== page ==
Ponder this. The Moon is only 1/8th of Earth’s mass. It’s gravity is 1/6th of Earth’s. Is that 1/8th mass beneficial or dangerous to our planet and species? With aggressive, unregulated mining of materials, what will change about the Moon after one or two decades of building our lunar-space creations and putting them into orbit—or somewhere else other than the Moon? When does the Moon’s mass/gravity begin to significantly shift? How would it shift? What effect(s) would that have on Earth?

Losing our Moon or disfiguring it so drastically that it is clearly changed and changing things here on Earth may not have been a question 10-50 years ago, but it should be now. We have always known that our Sun will eventually turn into a Red Giant star and consume or utterly vaporize Earth and the Moon anyway, so take solace in that.

However, we have also always known that the Moon’s orbit is slowly moving away from Earth, by about 4-centimeters per year. A very small unnoticeable amount to 3 or 8 generations of humans. But to 100 generation descendants? Two hundred? Those are unavoidable consequences. Now, presented with the possibility of mining the Moon of all her resources—or to say, all her mass-causing gravity—with little to no forethought of that effect, do we need to concern ourselves NOT of our Sun becoming a Red Giant, but with humanity changing the Moon’s effect/benefit onto Earth? What will 30 or 50 years of aggressive mining and removal of lunar material do to the metaphorical rows and rows of gravity dominoes?

And without the Moon, or its perfect pull right now, Earth’s varying axis/tilt would be more severe, and climate effects would be a lot more severe than they’re already becoming! Does the Moon deserve a lot more respect and awe than we presently give her (and Earth actually) and less What can you give me right now for as cheap as possible or completely free!?

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Live Well — Love Much — Laugh Often — Learn Always

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47 thoughts on “Manifest Destiny, Lunar Style

  1. Hello Professor. History has shown that the wellbeing of humanity takes a back seat to greed. I wonder if all these plans being made for mining the moon take into account the many treaties dealing with the moon and its uses. The moon is not to be weaponized so how do you secure the mines? Do we return to the days of piracy? I can see robotic machines to mine asteroids and comets, but not the moon. Hugs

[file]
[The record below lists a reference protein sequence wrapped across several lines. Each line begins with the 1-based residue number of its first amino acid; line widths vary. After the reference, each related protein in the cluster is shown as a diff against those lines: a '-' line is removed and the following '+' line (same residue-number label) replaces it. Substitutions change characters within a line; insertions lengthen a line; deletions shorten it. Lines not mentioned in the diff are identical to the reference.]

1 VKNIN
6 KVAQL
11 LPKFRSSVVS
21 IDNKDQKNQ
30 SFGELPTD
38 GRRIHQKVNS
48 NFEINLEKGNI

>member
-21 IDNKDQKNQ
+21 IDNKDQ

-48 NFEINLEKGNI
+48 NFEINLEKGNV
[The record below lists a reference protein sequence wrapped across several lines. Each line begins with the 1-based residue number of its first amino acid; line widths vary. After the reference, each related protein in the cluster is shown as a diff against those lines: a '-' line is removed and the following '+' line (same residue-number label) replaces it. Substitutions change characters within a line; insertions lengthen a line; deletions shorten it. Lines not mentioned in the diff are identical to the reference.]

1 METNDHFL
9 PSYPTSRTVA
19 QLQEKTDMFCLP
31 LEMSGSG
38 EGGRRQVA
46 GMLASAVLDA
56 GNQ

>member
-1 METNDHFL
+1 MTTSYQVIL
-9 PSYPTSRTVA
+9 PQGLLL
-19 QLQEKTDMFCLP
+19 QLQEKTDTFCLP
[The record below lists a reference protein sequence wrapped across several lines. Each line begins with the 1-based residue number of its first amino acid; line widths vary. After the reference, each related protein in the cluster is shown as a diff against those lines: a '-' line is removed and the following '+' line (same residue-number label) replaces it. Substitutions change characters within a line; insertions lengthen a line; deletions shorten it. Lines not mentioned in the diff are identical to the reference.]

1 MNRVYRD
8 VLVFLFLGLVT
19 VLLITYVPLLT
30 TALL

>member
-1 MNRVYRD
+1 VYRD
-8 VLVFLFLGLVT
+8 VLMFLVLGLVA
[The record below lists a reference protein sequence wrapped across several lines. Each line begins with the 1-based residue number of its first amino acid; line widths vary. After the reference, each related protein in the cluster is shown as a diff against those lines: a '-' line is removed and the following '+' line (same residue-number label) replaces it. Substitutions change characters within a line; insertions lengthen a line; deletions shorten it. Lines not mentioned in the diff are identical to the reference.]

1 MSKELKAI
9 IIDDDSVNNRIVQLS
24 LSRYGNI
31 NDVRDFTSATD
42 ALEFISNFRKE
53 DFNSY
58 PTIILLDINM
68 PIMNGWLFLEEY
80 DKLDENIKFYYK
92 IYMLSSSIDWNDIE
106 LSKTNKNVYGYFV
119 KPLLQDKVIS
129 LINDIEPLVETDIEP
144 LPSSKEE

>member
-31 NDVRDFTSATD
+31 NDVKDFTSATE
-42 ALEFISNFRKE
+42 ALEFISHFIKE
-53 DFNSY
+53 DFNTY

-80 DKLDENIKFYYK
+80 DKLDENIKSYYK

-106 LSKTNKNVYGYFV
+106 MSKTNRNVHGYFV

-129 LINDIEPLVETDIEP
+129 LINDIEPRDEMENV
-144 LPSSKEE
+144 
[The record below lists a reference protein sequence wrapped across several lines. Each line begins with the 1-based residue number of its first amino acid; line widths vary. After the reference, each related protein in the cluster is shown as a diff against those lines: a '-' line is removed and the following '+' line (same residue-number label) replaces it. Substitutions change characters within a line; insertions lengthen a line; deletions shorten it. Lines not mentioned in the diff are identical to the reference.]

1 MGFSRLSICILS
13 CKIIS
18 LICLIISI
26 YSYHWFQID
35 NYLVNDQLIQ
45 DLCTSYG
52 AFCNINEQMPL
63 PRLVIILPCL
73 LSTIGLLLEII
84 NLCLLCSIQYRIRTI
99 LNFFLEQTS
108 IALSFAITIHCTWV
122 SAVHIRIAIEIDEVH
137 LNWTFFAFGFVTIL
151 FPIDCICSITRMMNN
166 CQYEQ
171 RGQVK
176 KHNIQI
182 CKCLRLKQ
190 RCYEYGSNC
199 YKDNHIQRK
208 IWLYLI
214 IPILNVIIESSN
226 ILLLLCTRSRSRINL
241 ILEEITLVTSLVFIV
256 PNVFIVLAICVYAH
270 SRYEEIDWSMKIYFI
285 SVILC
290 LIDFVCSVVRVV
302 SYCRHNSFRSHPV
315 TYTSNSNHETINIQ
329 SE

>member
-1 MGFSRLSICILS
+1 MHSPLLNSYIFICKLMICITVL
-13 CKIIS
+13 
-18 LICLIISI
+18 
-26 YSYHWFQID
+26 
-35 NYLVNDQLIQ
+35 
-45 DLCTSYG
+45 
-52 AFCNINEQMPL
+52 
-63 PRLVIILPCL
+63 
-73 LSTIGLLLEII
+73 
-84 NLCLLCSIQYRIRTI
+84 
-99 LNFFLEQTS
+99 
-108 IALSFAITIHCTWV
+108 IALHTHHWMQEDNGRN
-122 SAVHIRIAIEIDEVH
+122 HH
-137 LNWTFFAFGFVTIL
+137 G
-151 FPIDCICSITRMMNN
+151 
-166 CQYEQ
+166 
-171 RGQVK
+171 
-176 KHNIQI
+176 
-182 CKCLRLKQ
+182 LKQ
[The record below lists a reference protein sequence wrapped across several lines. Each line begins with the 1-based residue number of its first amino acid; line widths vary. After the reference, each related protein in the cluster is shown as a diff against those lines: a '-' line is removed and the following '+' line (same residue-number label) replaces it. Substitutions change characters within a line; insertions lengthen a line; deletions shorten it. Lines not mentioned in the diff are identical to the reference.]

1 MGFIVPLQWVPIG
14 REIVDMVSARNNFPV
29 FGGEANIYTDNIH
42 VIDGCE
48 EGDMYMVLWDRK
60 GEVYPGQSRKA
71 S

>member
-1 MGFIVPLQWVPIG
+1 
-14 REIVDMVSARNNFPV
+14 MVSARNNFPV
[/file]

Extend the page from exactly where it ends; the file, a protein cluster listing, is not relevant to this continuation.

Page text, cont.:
Liked by 4 people

    • All great questions Scottie. We will see. One thing IS certain… the Moon is about to be very populated and NEVER the same again. No different than what happened when the two American continents were discovered by European/Asian fleets.

      I’d trust a scientist over a business mogul ANY DAY, every single time! For me there are very, VERY few exceptions — e.g. Bill and Melinda Gates to name one couple.

      Liked by 3 people

      • Hello Dwain. You are a student of history and the current human condition. Do you think we as a species will ever have a cooperative society such as in the Star Trek universe? Sometimes it gets depressing think our species will always be at our lowest potential and not trying to forward our better nature and enlightenment. I long for the world we could have if we stopped trying so hard to harm and instead tried to help each other. Hugs

        Liked by 3 people

        • I loved Star Trek Next Generation. I loved what earth had become…the vision of what could have been, but after seeing what kind of humans are out there, I just don’t think that vision will ever occur. It makes me very sad.

          I blame religion for a very large part of it…and I guess, man’s reptilian lust for things, power and control.

          Liked by 4 people

        • Hello Mary. In that future humans could have most anything he wanted and still do what they enjoyed for life fulfillment. They could follow their dreams knowing their needs were met. It is such a grand thing, I can see it as paradise. Hugs

          Liked by 2 people

        • Won’t argue any of that Mary. After all, it has become QUIET obvious we evolved from the primates, huh? 😉 Very territorial, very jealous, quick to anger, and for the most part… the dominate male WILL NOT share any of his harem. 🙄 (face-palm)

          However, I do think SOME of us descended somehow or in someway are related to the Bonobos! I’ve lived and played among them and felt TOTALLY at home!!! 😉

          Liked by 3 people

  2. An excellent and informative article, Professor! You raise several important questions that the profiteers of Planet Earth would never consider. After all, such individuals among us have become profit-making robots with no mind of their own.

    Liked by 4 people